Tuesday, April 01, 2008


To Whom It May Concern:

When you see me you don’t know me, but you judge me. In a nanosecond, you’ve asked questions, selected probable answers, and summed me up according to the decision making process in your brain. Or is it also in your heart?
I watch you as you notice me. You notice my friend and you wonder, I suspect, why we are together on the train. Is that even allowed?
You look at me again, trying to figure it out. “What could be wrong with her? What does she need that dog for? She doesn’t look blind! She’s looking right AT me! Into my eyes!”. Another nanosecond has passed.
You try not to stare, but you can’t help stealing a look here and there. Besides, the dog is so adorable and well-behaved. Maybe you notice the vest that the dog is wearing. You squint your eyes and tilt your head trying to read the patches on the vest. Still, you look puzzled. Maybe you didn’t know there were dogs for that. Maybe you’re surprised that you’ve learned something new and different. Maybe you are perplexed because one or more of your trusty schemas is no longer 100% valid.
You smile at the dog. I can tell she’s melting your heart, at least a little bit. She does that. I think it comes naturally to her. You smile at me and say something. I’m pretty sure I know what you said, but I want to be certain. “She is such a beautiful dog”, you repeat for me, still smiling. I was right. That IS what you said. I smile and agree, “Yes I think she is, too”. Silently, I add, in so many more ways than you think”.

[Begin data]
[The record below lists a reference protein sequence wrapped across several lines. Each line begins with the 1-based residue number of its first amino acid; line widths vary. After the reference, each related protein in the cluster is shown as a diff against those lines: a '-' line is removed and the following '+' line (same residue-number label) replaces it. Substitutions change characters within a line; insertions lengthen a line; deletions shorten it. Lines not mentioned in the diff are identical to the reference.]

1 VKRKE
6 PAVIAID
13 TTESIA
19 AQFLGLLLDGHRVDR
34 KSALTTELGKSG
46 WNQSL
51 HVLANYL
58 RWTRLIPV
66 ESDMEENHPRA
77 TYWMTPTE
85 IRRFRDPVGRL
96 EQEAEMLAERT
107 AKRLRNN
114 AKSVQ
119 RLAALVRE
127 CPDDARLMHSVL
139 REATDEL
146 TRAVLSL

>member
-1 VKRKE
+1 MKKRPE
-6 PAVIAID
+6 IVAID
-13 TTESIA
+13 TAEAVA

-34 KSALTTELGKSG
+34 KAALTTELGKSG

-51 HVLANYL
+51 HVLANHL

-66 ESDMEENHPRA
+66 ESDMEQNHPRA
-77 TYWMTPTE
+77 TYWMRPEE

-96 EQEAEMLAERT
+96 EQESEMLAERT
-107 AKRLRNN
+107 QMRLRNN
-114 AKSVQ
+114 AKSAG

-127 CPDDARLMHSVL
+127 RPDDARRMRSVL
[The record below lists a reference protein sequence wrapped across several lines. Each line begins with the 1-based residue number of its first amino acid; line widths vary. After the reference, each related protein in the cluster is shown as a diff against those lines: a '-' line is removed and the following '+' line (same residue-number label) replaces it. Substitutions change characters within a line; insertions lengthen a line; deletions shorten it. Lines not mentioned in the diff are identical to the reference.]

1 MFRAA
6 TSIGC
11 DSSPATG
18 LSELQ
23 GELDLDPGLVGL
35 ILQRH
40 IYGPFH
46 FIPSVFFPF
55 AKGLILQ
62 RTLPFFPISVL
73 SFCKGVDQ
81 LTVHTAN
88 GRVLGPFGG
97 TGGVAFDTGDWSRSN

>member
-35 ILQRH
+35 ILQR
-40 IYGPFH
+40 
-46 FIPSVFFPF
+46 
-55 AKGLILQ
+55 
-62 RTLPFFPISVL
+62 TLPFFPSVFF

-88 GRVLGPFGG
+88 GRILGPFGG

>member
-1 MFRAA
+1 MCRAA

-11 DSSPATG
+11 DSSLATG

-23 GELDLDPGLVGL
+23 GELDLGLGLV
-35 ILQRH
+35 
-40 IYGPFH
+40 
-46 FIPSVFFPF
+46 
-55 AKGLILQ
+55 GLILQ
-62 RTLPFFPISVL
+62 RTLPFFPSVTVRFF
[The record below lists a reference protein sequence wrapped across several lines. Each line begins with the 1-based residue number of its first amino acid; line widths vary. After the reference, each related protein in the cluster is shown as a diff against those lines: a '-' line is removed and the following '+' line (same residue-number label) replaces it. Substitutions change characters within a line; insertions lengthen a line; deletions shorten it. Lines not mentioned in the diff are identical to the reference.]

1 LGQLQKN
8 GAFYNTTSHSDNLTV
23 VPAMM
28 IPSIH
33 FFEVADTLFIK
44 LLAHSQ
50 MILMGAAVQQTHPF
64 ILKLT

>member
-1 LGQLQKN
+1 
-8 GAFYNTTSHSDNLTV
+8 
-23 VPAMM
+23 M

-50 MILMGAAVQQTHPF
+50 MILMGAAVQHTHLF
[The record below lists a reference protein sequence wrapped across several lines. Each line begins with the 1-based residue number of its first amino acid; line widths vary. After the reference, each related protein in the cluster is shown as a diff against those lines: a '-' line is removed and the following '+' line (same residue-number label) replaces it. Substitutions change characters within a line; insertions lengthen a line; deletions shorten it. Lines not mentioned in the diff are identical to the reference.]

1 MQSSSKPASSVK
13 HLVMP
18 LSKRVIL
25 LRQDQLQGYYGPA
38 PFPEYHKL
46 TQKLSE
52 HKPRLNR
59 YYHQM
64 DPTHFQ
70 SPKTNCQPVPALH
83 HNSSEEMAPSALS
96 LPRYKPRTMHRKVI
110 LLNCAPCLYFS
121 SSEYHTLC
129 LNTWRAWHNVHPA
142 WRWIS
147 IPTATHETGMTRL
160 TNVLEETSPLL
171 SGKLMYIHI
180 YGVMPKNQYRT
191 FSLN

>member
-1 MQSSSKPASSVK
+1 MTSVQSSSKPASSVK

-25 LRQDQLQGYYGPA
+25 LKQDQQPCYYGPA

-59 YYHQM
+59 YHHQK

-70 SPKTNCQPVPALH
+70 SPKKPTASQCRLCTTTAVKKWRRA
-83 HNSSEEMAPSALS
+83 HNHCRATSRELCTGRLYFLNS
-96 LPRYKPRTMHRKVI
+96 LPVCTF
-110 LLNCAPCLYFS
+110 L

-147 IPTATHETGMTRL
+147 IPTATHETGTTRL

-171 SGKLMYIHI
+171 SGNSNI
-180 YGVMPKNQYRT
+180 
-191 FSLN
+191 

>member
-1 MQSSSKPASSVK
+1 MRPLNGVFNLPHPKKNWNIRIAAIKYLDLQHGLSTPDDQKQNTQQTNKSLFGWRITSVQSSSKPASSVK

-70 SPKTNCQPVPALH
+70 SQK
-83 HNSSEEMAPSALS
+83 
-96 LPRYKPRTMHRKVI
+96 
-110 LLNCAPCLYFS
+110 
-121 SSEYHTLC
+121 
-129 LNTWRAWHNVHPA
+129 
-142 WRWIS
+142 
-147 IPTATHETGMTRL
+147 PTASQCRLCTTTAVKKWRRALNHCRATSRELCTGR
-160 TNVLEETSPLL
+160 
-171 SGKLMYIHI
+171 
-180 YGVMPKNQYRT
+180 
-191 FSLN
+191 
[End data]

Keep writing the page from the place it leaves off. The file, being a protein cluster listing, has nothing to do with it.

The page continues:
My stop is next. In a nanosecond, our world revolve away from one another, yet are inherently different from that first nanosecond.


1 comment:

Jenny, the Bloggess said...

Beautifully written.

I think I'm one of those people. I'm so fascinated with people...with their stories and their lives. If I saw you on the bus I'd invent a whole story about you. That you are in love with a man who's blind and that every day you walk him home but he worries about you and so selflessly he sends his dog with you to walk you back home and be your guard.

It's a sickness. I can't help it.